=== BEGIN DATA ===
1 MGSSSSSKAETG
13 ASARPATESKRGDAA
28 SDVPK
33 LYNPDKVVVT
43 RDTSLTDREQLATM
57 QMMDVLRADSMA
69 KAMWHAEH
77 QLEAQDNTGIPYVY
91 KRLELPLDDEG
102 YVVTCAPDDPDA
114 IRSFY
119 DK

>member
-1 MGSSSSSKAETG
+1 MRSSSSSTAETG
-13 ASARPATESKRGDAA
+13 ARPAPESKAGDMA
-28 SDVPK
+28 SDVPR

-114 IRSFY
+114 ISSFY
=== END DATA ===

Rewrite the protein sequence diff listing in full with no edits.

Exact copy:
1 MGSSSSSKAETG
13 ASARPATESKRGDAA
28 SDVPK
33 LYNPDKVVVT
43 RDTSLTDREQLATM
57 QMMDVLRADSMA
69 KAMWHAEH
77 QLEAQDNTGIPYVY
91 KRLELPLDDEG
102 YVVTCAPDDPDA
114 IRSFY
119 DK

>member
-1 MGSSSSSKAETG
+1 MRSSSSSTAETG
-13 ASARPATESKRGDAA
+13 ARPAPESKAGDMA
-28 SDVPK
+28 SDVPR

-114 IRSFY
+114 ISSFY